4. There is always an underlying medical reason for why a child needs a feeding tube. If I were to stop using a tube to feed my child, she would not suddenly feel hunger and start eating by mouth. Yes, I have tried to give her [insert any food in here]. Because my daughter has behavioral issues with food, there are times coaxing my daughter to eat seems harder than negotiating Mid East Peace! But we are starting to turn a corner on her oral eating.
5. Not all children with feeding tubes will eventually learn to eat by mouth. Fortunately, my daughter can eat orally. If you see me post a picture of her taking bites of McDonald’s, know that she will have that experience followed up with a bolus feed complete with blended kale, broccoli and lots of food most parents would only dream of getting their toddler to eat.
6. Speaking of kale, I should note that I blend real food for my daughter to eat through her feeding tube. It requires one of those (expensive) super blenders like a Vitamix or Blendtec. We are lucky enough to have one and I combine a lot of food into her feeds–taking something from each of the food groups, but going heavy on high calorie items too. I often put her recipes into the myFitnessPal app on my phone, to ensure she is getting enough calories in each 4-5 ounce meal. I also blend separate style meals–breakfast consists of things like waffles and fruit and lunch and dinner are more traditional foods for those meal times like chicken or ground beef, kale, potatoes, broccoli, and some carbs. While it is hard to balance high calorie and nutritional needs, we try our best by using a lot of coconut oil and heavy whipping cream. Blended diets are becoming one of those word-of-mouth/ Internet group sensations that are getting doctors and nutritionists to rethink how tubies are fed. The Internet is amazing.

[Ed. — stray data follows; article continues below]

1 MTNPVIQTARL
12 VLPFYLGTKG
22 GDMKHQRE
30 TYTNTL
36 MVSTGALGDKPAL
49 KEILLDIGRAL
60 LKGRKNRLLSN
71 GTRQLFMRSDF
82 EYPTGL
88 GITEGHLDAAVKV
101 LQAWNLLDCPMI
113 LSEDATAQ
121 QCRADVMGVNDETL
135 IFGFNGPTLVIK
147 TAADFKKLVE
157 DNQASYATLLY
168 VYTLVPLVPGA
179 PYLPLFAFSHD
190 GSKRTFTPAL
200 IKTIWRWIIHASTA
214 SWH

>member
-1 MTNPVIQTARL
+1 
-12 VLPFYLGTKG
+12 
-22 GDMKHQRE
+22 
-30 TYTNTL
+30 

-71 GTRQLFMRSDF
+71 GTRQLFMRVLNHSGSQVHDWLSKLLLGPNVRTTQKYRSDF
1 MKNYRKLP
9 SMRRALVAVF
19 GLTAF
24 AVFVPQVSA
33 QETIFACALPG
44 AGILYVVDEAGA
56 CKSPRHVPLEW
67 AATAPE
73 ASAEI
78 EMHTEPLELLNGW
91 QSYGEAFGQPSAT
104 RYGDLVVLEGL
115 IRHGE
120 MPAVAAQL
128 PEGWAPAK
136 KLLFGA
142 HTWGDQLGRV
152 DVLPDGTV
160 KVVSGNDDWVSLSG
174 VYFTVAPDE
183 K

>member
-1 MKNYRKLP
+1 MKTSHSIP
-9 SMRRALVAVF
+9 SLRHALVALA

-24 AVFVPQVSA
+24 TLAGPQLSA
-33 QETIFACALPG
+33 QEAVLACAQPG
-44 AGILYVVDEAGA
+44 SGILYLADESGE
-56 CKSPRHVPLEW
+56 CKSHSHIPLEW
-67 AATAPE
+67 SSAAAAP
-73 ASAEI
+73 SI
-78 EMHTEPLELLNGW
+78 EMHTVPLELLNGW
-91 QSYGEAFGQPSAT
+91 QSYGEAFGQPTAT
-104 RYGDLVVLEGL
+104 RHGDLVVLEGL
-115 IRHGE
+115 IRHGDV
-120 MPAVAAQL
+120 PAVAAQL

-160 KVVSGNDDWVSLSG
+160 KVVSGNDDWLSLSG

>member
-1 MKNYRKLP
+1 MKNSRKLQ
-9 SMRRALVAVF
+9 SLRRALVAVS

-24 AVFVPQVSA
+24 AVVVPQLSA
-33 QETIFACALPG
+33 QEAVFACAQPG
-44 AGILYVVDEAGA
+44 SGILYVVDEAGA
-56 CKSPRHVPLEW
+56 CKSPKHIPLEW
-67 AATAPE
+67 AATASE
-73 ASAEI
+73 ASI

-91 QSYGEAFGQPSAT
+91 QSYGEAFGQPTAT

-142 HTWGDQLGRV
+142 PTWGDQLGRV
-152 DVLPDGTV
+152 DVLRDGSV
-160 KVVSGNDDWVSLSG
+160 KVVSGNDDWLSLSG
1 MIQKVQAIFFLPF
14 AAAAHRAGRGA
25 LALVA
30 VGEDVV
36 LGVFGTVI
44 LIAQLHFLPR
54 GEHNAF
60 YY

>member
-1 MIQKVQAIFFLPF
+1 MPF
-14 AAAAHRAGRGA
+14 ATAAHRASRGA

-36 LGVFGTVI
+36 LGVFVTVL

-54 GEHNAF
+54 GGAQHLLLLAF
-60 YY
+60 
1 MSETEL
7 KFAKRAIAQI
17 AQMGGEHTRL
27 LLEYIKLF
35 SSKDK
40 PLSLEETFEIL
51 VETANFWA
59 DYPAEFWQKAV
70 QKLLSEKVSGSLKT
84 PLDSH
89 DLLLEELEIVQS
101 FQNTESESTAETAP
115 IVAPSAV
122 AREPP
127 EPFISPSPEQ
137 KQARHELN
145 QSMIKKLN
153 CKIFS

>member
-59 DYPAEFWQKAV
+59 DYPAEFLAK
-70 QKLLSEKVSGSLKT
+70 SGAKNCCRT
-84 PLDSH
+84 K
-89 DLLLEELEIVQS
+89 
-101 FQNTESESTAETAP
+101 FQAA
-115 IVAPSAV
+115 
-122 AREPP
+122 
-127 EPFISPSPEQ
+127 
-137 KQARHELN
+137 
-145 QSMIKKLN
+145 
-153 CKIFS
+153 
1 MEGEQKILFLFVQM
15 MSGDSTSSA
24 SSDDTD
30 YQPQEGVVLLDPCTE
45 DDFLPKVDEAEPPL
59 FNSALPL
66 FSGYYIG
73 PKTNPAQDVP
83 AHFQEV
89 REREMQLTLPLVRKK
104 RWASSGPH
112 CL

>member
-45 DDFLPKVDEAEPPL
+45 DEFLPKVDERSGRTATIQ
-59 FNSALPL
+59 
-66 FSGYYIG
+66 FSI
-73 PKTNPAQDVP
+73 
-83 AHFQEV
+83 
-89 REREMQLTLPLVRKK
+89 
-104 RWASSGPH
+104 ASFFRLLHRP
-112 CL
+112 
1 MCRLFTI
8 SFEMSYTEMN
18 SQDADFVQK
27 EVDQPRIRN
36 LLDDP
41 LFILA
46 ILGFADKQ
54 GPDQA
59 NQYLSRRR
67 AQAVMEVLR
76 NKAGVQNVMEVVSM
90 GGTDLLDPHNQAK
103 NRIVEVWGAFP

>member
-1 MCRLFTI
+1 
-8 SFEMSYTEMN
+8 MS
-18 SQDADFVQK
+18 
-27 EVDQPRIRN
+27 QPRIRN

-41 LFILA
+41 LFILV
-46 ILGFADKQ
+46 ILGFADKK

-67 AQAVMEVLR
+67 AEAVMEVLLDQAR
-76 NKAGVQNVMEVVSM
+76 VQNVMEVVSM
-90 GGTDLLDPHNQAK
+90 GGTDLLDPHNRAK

7. Since my daughter can and is learning to eat by mouth, we call her feeds via g-tube, “Tubie Time.” My daughter is very disconnected from the whole process and watches television (usually the Chica Show) while we have “Tubie Time”. “Tubie Time” is usually announced with a song in our house (sung to the tune of Gummi Bears cartoon from the 1980’s).
8. Vomit. It happens. I’ve gotten very good at guessing when and preparing. I also stopped wearing silk to work and if I do, I get dressed after feeding my daughter in the morning.
9. When feeding in public, I feel akin to breastfeeding mothers: You have a problem with how I am feeding my kid? Too bad, it is how my kid eats. If people have a problem with it, then it is their issue, not mine.
10. The feeding tube does not stop my daughter from doing anything. Her only limitation is swimming in a lake, which her father and I are not fans of anyway. (Her doctor has assured us that lake swimming can easily be mitigated with some plastic wrap around her tummy.)
It’s important to know that feeding tubes offer hope. Sure, it’s an alternative way of eating by mouth, but it is one that gives children–and all people–with no other alternative, a way to thrive.
Photo Credit: Laura Klauser